posted by bardic at 11:15 PM on December 29, 2006


(Interestingly enough, there were some unexpected up-sides to being a failed PhD candidate -- I got involved in journalism on the side, I helped edit the 4th ed. Norton Anthology of Modern and Contemporary Poetry, I generally managed to indirectly pick up some important skills, including, obviously, teaching. I'd call it scrambling to cover my ass, but I swear I had advisors who would, with a straight face, claim that not giving me health benefits (until my last two years or so) was "good" for me. And I went to a top-ten school, at least according to the magazines.)
posted by bardic at 11:18 PM on December 29, 2006


bardic: I'm completely aware of the way the humanities are perceived by many at universities and the difficulties faced by humanities programs re: funding. I'm quite involved in lobbying to increase the humanities funding and make ourselves a visible important presence on campus here at my own university. Nor do I think there's anything "romantic" about getting paid $15k a year (although I do have health insurance). My first year out of undergrad I made $80k. Now I'm down to less than 1/4 of that, but I am happier (most of the time) because I'm on a pathway to a career I actually give a damn about, and I'm pretty confident that I will make it into that career.

A couple of misconceptions though: 1) not all PhD programs in the humanities have bloated admissions. Many programs are very strict about limiting their admissions to those students who they can fully fund. Plus, the attrition rate of graduate programs shrinks the output further.
2) The job placement rate at places like Harvard and Yale is pretty miserable (at least for PhD's in English, I don't know about other departments), no better than the national average. There are a few reasons for this. Many of these programs tend to be very conservative in their curriculum, so some students don't even get a basic grounding in theory, they simply avoid it. Outside of these institutions, most schools want someone who can at least address some of the basic issues in literary/critical theory, so it's hard to go on the market if you have no understanding of theory (of course, this isn't true of all students coming out of these programs). Also, a lot of the students coming out of these programs (again, not all) have higher expectations for their first job than warranted. They want to jump into a tenure-track school at another ivy-league program or a major state university. Some of them can get these jobs; most can't, but they aren't willing to put in a couple years as an asst. professor at Small Liberal Arts U. or Minor State College. Finally, these programs don't focus on professionalization nearly as much as some other programs do. They rely on the name. I went to a conference 2 years ago or so (it was my 2nd conference, after my first year & 1/2 or so of my master's degree) and I met someone who was finishing her dissertation at UC-Berkeley; it was her first time presenting at an academic conference. She also didn't have any publications to her credit. In contrast, at my current phd program (at a big state school, and fairly well regarded, but not generally considered "top-10") most graduates come out having been to a number of conferences and published 1-2 (or more)0 articles, and having taught a variety of courses. Consequently, our placement rate for English PhDs over the last 15 yrs or so is roughly 2x the national average. Despite all that, though, we are struggling, and its primarily due to funding; neither the university (nor the state government) wants to increase funding to the humanities (actually, the state government doesn't seem to want to fund the university at all, but that's another issue). So, yeah, I know that times are tough for the humanities, but regardless of what others may think, *I* believe that they are important and I'm willing to fight for them.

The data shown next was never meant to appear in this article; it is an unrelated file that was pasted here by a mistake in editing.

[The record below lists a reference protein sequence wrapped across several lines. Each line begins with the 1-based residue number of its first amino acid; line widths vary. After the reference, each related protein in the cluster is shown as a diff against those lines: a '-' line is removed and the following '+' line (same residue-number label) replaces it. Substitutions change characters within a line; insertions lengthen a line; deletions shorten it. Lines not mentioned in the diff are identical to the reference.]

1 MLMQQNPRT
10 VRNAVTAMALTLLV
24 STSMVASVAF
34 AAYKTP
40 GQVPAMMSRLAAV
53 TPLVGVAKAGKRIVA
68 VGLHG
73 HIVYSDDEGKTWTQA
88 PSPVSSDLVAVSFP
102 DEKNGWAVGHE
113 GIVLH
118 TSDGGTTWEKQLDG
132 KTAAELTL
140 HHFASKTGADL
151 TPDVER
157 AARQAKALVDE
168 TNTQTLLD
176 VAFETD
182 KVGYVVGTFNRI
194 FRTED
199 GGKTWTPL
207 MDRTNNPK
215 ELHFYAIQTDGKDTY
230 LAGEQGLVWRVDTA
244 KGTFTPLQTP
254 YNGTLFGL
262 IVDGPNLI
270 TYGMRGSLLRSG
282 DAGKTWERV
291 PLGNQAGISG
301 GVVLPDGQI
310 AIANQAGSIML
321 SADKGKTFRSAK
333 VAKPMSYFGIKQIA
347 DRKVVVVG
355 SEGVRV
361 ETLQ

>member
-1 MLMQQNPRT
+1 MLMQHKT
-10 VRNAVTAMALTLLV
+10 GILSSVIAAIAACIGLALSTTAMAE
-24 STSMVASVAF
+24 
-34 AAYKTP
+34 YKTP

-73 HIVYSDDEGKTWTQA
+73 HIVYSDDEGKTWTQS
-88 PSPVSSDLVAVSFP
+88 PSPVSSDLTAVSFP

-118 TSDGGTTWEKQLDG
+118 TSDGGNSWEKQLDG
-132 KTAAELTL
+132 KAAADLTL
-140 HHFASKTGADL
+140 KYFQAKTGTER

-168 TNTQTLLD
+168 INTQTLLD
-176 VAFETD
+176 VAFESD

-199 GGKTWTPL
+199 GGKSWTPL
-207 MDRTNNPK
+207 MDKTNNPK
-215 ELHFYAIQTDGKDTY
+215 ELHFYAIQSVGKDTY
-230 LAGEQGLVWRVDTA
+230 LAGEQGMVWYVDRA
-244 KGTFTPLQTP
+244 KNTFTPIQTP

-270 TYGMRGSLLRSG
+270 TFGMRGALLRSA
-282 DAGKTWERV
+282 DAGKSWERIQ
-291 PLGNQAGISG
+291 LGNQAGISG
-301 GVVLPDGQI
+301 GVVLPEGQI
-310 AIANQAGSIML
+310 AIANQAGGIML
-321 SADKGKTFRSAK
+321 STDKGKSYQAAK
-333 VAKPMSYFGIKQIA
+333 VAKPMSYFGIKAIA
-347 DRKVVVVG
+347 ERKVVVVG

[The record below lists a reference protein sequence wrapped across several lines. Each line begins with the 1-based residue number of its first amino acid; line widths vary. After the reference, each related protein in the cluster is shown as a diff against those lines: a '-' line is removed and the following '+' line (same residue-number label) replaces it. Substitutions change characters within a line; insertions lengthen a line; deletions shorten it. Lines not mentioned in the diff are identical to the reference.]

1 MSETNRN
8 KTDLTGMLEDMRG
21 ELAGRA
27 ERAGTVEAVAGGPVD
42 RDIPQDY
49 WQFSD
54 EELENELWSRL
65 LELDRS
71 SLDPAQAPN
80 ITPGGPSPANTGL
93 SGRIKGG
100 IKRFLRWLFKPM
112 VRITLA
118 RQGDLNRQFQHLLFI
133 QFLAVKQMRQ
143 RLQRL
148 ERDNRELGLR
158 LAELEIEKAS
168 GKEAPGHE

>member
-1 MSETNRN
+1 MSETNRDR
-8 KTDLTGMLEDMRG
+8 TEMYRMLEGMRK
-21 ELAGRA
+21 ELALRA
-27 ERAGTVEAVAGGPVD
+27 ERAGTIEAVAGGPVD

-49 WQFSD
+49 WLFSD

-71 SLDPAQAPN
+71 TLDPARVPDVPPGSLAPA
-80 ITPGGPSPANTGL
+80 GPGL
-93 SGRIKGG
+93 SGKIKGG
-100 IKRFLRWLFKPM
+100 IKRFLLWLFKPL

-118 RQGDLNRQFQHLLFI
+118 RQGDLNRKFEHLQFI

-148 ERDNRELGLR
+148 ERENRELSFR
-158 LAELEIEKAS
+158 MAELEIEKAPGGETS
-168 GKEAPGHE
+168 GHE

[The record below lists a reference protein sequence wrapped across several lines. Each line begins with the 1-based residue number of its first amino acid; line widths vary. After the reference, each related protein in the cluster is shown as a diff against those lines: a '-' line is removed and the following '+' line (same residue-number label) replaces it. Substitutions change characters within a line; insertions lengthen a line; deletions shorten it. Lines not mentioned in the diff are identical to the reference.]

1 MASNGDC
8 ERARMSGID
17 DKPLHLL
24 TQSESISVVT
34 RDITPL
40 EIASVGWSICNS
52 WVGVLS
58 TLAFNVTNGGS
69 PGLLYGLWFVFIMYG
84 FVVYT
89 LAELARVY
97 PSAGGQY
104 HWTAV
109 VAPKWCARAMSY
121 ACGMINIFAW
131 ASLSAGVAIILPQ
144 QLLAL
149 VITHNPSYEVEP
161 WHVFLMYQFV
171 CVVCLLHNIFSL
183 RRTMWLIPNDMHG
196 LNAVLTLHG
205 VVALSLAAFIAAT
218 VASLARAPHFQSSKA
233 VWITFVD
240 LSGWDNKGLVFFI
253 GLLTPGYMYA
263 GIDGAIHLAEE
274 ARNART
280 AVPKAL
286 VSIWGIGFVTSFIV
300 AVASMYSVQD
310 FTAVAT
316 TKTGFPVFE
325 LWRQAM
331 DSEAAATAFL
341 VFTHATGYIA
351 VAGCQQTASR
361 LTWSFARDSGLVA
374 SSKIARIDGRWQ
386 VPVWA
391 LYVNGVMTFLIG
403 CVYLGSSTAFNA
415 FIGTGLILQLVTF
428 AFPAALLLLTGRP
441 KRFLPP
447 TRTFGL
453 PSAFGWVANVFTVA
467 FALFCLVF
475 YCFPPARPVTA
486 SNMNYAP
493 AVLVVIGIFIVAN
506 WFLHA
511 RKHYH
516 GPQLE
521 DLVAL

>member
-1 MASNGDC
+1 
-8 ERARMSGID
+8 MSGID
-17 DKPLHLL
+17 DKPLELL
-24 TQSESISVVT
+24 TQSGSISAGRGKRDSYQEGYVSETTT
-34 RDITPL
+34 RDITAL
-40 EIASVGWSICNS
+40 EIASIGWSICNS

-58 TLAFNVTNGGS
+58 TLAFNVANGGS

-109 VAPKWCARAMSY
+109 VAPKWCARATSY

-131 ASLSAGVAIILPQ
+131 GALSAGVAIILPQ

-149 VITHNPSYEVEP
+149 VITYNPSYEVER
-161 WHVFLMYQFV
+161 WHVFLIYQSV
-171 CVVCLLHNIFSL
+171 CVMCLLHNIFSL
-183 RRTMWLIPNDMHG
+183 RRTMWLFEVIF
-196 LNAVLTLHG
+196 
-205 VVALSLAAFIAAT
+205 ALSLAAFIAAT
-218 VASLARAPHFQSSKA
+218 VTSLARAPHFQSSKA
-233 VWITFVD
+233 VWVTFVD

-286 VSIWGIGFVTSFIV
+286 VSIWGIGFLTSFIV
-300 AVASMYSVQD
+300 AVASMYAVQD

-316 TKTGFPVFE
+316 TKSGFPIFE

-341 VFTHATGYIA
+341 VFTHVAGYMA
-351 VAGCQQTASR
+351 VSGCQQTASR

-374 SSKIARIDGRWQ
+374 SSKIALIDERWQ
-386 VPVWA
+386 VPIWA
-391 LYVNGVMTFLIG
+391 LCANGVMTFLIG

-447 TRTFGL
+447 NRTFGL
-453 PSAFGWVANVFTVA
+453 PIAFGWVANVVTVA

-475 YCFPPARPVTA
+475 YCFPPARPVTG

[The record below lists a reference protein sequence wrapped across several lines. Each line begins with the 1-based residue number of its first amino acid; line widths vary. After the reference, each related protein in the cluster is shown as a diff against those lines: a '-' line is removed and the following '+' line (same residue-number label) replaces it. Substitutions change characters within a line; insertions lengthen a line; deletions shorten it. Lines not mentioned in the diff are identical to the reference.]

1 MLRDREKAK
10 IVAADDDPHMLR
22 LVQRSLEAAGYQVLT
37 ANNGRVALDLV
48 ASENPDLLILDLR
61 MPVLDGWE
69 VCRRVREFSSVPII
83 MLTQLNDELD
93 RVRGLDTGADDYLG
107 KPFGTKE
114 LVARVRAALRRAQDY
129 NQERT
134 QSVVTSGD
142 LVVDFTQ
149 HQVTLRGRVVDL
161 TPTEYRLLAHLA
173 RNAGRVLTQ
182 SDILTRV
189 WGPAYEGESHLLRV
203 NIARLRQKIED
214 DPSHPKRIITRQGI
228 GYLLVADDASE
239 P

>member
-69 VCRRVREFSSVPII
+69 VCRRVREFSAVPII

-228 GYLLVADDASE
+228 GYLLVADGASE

posted by papakwanz at 9:03 AM on December 30, 2006 [1 favorite]


Good points, all of which are well taken. It sounds like you're in a great department, not just in terms of brain-power, but also treatment of grad. students, which is very nice.
posted by bardic at 1:38 AM on December 31, 2006